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The Faith : What Christians Believe, Why They Believe It, and Why It Matters
by Charles Colson and Harold Fickett

Overview - In this powerful book, Colson and Fickett identify the unshakable tenets of the faith that Christians have believed through the centuries--truths that offer a ground for faith in uncertain times, hope and joy for those who despair, and reconciliation for a world at war with God and itself.  Read more...

 
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More About The Faith by Charles Colson; Harold Fickett
 
 
 
Overview
In this powerful book, Colson and Fickett identify the unshakable tenets of the faith that Christians have believed through the centuries--truths that offer a ground for faith in uncertain times, hope and joy for those who despair, and reconciliation for a world at war with God and itself.

 
Details
  • ISBN-13: 9780310276036
  • ISBN-10: 0310276039
  • Publisher: Zondervan Publishing Company
  • Publish Date: February 2008
  • Page Count: 240


Related Categories

Books > Religion > Faith
Books > Religion > Christian Theology - Apologetics
Books > Religion > Christian Life - Spiritual Growth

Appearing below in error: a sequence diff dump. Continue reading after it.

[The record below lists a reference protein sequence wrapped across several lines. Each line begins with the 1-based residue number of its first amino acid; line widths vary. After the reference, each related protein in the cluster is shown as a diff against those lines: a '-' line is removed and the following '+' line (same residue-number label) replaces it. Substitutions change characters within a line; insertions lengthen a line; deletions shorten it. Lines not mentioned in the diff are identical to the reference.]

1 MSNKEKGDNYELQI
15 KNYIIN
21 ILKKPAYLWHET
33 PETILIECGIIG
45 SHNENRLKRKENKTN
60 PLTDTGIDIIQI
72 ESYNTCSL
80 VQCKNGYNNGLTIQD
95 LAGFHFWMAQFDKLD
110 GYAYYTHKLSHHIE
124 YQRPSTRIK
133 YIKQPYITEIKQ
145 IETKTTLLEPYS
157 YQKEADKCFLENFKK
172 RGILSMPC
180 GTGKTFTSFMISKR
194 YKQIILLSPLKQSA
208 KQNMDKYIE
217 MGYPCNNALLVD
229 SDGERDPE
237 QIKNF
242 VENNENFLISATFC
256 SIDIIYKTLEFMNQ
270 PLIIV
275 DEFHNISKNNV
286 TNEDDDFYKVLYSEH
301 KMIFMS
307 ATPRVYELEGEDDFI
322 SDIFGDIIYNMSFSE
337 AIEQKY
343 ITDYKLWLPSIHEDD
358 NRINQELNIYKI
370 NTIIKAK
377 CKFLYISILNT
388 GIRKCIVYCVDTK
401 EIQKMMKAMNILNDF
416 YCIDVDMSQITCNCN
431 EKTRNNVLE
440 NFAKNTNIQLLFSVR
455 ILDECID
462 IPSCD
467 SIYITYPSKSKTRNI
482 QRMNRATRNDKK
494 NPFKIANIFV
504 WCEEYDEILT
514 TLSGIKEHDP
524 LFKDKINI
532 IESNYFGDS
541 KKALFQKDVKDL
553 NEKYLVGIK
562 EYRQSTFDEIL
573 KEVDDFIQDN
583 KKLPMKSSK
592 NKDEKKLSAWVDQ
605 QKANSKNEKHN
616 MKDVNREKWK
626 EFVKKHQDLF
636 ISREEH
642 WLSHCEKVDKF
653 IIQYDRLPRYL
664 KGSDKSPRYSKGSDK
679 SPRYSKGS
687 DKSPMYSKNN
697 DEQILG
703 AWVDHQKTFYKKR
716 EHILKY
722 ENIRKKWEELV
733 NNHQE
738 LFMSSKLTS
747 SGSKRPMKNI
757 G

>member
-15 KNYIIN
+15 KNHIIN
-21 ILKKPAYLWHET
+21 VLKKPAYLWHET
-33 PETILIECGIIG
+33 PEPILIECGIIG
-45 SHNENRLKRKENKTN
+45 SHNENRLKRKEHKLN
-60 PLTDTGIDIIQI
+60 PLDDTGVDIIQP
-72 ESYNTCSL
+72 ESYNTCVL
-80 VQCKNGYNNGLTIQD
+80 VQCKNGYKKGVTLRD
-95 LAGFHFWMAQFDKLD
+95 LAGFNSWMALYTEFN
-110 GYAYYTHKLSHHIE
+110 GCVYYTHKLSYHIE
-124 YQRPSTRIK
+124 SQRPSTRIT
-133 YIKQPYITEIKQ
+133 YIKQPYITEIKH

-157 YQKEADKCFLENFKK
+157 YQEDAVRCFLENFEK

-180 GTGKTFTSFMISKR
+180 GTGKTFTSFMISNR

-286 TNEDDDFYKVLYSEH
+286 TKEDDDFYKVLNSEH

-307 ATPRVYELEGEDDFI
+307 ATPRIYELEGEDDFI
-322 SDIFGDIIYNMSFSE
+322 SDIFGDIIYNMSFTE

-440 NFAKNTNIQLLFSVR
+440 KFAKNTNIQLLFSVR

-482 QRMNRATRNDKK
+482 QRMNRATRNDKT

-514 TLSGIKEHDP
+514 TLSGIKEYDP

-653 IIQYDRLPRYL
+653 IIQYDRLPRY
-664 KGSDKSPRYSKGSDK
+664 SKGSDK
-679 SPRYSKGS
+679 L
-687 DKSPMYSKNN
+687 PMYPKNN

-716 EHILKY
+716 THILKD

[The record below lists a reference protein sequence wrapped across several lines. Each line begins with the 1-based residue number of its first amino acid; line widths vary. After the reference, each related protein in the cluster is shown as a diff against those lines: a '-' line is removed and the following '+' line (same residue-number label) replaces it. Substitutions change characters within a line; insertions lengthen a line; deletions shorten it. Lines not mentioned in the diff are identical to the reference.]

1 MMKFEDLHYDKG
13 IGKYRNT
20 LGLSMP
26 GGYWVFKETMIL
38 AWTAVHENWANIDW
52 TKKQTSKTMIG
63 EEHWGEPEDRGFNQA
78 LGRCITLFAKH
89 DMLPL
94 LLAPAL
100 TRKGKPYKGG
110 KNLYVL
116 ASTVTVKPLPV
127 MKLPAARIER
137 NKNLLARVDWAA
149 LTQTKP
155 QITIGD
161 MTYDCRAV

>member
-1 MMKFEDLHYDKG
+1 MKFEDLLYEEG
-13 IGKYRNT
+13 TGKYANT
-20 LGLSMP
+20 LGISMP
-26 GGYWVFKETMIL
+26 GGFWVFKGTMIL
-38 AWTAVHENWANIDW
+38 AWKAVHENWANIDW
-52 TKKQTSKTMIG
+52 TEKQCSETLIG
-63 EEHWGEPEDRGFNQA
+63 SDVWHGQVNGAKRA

Publishers Weekly Reviews

Publishers Weekly® Reviews

  • Reviewed in: Publishers Weekly, page 59.
  • Review Date: 2008-01-28
  • Reviewer: Staff

Longtime collaborators Colson and Fickett address the very tenets of the Christian faith in order “to renew ourselves as Christians and the Church as God's people.” Generally they do this well, first offering an overview of challenges facing the church and then moving on to specific core issues. Chapter builds on chapter, from “God Is” to “He Has Spoken” to “Truth” and so on to “Last Things.” Especially thought-provoking is the question of why so many people accuse the Christian faith of being “dry and brittle.” One answer, the authors say, is the church's “failure to teach what the faith is.” Colson and Fickett call the church to rediscover the “joy of orthodoxy,” to renew the surrounding culture and to rethink how we live out faith. “If there's ever been a time in which renewal was essential, it is today,” they say. Those who know Colson's work will appreciate his pointed statements and bold words, while those looking for subtle shadings of doctrinal issues may be aghast at the lack thereof. The book's strength lies not in minutiae but in opening the discussion on orthodoxy and what living as a Christian means by going back to faith's beginnings. (Mar.)

 
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